For lawyers looking for specific advice on technology and its relation to the practice of law, a useful resource is the series of Leading Practices published by the Delaware Commission on Law & Technology. This commission, established by the Delaware Supreme Court, was created to develop and publish guidelines and best practices regarding the use of technology and the practice of law. To date, the Commission has produced helpful guidelines on the practical and ethical issues related to the cloud, courtroom technology, data security, eDiscovery, email, mobile technology, social media. These Leading Practices provide a useful starting point for any lawyer seeking to develop greater competence with respect to technology and any office law office evaluating its own practices.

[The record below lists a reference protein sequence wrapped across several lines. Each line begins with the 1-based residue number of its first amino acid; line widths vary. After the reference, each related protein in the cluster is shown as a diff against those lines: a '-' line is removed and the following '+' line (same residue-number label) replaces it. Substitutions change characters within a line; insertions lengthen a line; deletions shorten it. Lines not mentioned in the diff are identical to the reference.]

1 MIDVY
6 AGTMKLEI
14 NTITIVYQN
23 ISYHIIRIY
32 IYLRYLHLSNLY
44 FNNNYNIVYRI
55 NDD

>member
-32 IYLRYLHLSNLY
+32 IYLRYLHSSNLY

Tennessee Formal Ethics Opinion 2015-F-159 reiterates that point and explains that “[t]he duties of competence and confidentiality owed to the client by the lawyer are ongoing and are not delegable.” So, for example, a lawyer who is completely ignorant about the risks associated with cloud-based legal services and who assigns the task of choosing a service provider to a non-lawyer office manager cannot claim computer illiteracy as an excuse if the provider proves to be less than reliable. In an effort to help ensure that lawyers keep abreast of the benefits and risks associated with relevant technology, Florida now requires that lawyers complete three hours of CLE classes during the three-year reporting period related to technology in the practice of law. A similar requirement was recently proposed by the North Carolina State Bar Council. It may just be a matter of time before other states follow suit. The Rules of Professional Conduct already identify several areas where technology may pose a risk for clients and their lawyers. TRPC R. 1.6(d) requires that a lawyer “make reasonable efforts to prevent the inadvertent or unauthorized disclosure of, or unauthorized access to, information relating to the representation of a client.” Twenty-five years ago, the standard hypothetical to illustrate inadvertent or unauthorized disclosure of client information would have involved accidentally sending a confidential fax to opposing counsel. Today, inadvertent or unauthorized disclosure is more likely to involve an email, Twitter, or other social media mishap. Not surprisingly, more law firms are adopting policies regarding the download of permissible smart phone apps and privacy settings on smart phones and other devices. Today’s lawyers also have to concern themselves with preventing unauthorized access to client information in the form of hackers. For example, in 2016, Ukranian cyber-criminal “Oleras” offered $100,000 to